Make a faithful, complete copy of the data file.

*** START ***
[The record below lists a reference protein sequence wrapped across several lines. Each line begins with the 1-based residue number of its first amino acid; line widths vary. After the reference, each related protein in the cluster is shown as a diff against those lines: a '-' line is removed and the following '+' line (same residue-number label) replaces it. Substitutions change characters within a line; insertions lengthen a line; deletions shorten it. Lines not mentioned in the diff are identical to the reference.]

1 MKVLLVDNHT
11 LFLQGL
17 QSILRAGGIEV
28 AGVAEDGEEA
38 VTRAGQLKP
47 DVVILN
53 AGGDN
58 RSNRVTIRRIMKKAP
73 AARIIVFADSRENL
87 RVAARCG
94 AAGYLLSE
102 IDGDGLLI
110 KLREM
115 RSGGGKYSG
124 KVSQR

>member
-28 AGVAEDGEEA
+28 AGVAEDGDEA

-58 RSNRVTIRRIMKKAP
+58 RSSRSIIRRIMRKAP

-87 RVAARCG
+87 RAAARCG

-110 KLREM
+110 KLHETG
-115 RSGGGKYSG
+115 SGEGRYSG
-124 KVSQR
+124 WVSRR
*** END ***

[The record below lists a reference protein sequence wrapped across several lines. Each line begins with the 1-based residue number of its first amino acid; line widths vary. After the reference, each related protein in the cluster is shown as a diff against those lines: a '-' line is removed and the following '+' line (same residue-number label) replaces it. Substitutions change characters within a line; insertions lengthen a line; deletions shorten it. Lines not mentioned in the diff are identical to the reference.]

1 MKVLLVDNHT
11 LFLQGL
17 QSILRAGGIEV
28 AGVAEDGEEA
38 VTRAGQLKP
47 DVVILN
53 AGGDN
58 RSNRVTIRRIMKKAP
73 AARIIVFADSRENL
87 RVAARCG
94 AAGYLLSE
102 IDGDGLLI
110 KLREM
115 RSGGGKYSG
124 KVSQR

>member
-28 AGVAEDGEEA
+28 AGVAEDGDEA

-58 RSNRVTIRRIMKKAP
+58 RSSRSIIRRIMRKAP

-87 RVAARCG
+87 RAAARCG

-110 KLREM
+110 KLHETG
-115 RSGGGKYSG
+115 SGEGRYSG
-124 KVSQR
+124 WVSRR